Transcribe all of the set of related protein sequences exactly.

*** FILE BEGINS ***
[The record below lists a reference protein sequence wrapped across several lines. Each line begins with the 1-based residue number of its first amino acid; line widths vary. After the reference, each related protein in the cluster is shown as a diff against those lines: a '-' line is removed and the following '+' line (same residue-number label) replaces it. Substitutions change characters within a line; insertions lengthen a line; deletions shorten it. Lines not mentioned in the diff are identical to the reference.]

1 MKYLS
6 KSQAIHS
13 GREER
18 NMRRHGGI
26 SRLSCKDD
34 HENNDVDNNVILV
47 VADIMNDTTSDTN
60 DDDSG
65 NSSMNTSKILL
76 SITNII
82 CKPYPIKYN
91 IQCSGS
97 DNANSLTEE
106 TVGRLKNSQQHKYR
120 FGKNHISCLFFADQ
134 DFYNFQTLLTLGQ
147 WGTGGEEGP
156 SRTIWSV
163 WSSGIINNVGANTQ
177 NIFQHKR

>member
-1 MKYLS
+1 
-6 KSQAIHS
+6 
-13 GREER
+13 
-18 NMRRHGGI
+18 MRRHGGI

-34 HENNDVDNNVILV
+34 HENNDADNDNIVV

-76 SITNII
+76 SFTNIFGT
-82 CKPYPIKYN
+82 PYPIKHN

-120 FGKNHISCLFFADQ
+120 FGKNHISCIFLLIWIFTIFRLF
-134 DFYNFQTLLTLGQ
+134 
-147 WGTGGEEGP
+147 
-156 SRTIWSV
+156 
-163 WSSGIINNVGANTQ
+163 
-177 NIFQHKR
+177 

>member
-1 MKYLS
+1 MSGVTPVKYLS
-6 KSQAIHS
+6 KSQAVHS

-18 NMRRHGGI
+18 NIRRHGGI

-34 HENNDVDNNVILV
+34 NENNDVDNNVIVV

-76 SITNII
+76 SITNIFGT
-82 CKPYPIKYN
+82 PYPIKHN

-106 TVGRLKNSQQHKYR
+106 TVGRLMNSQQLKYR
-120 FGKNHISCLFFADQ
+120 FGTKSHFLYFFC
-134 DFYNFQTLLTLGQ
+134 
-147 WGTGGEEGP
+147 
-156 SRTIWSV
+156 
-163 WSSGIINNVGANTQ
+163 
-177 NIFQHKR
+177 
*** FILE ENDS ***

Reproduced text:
[The record below lists a reference protein sequence wrapped across several lines. Each line begins with the 1-based residue number of its first amino acid; line widths vary. After the reference, each related protein in the cluster is shown as a diff against those lines: a '-' line is removed and the following '+' line (same residue-number label) replaces it. Substitutions change characters within a line; insertions lengthen a line; deletions shorten it. Lines not mentioned in the diff are identical to the reference.]

1 MKYLS
6 KSQAIHS
13 GREER
18 NMRRHGGI
26 SRLSCKDD
34 HENNDVDNNVILV
47 VADIMNDTTSDTN
60 DDDSG
65 NSSMNTSKILL
76 SITNII
82 CKPYPIKYN
91 IQCSGS
97 DNANSLTEE
106 TVGRLKNSQQHKYR
120 FGKNHISCLFFADQ
134 DFYNFQTLLTLGQ
147 WGTGGEEGP
156 SRTIWSV
163 WSSGIINNVGANTQ
177 NIFQHKR

>member
-1 MKYLS
+1 
-6 KSQAIHS
+6 
-13 GREER
+13 
-18 NMRRHGGI
+18 MRRHGGI

-34 HENNDVDNNVILV
+34 HENNDADNDNIVV

-76 SITNII
+76 SFTNIFGT
-82 CKPYPIKYN
+82 PYPIKHN

-120 FGKNHISCLFFADQ
+120 FGKNHISCIFLLIWIFTIFRLF
-134 DFYNFQTLLTLGQ
+134 
-147 WGTGGEEGP
+147 
-156 SRTIWSV
+156 
-163 WSSGIINNVGANTQ
+163 
-177 NIFQHKR
+177 

>member
-1 MKYLS
+1 MSGVTPVKYLS
-6 KSQAIHS
+6 KSQAVHS

-18 NMRRHGGI
+18 NIRRHGGI

-34 HENNDVDNNVILV
+34 NENNDVDNNVIVV

-76 SITNII
+76 SITNIFGT
-82 CKPYPIKYN
+82 PYPIKHN

-106 TVGRLKNSQQHKYR
+106 TVGRLMNSQQLKYR
-120 FGKNHISCLFFADQ
+120 FGTKSHFLYFFC
-134 DFYNFQTLLTLGQ
+134 
-147 WGTGGEEGP
+147 
-156 SRTIWSV
+156 
-163 WSSGIINNVGANTQ
+163 
-177 NIFQHKR
+177 